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The Children (Abolition of Defence of Reasonable Punishment) (Wales) Bill has achieved another milestone today (Tuesday 21st January) by reaching the final stage of Assembly scrutiny.

First published:
22 January 2020
Last updated:

This was published under the 2016 to 2021 administration of the Welsh Government

The Bill now moves to the fourth stage with a debate and final vote on the legislation taking place on Tuesday January 28. This will see Assembly Members vote on whether to pass the Bill. 

If the Bill receives Royal Assent, it will become an Act. If the Act comes into force, parents and other adults acting in a parental capacity will no longer be able to rely on the defence of reasonable punishment if accused of assault or battery of a child.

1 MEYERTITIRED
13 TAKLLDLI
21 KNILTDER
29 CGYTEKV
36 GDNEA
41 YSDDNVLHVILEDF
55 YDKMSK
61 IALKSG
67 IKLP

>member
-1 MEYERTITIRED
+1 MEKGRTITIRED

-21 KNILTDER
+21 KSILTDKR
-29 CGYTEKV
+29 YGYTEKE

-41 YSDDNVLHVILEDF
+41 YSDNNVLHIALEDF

In its journey through the Senedd, evidence has been heard from a range of organisations including the Royal College of Paediatrics, Royal College of Nursing, Association of Directors of Social Services and all police forces in Wales, which support the principles of the Bill. The Bill has also been supported by a number of children’s charities, including the NSPCC, Barnardo’s Cymru, Save the Children, Action for Children and Children in Wales. The Children’s Commissioner for Wales has also welcomed the move to change the law.

Deputy Minister for Health and Social Services Julie Morgan said:

In my view, changing the law around reasonable punishment is fundamental in a country that believes in children’s rights. 

It’s time for Wales to join more than 55 other nations across the world, including Scotland, to end the physical punishment of children. This law will bring clarity for parents, professionals and children that physically punishing a child is not acceptable in Wales.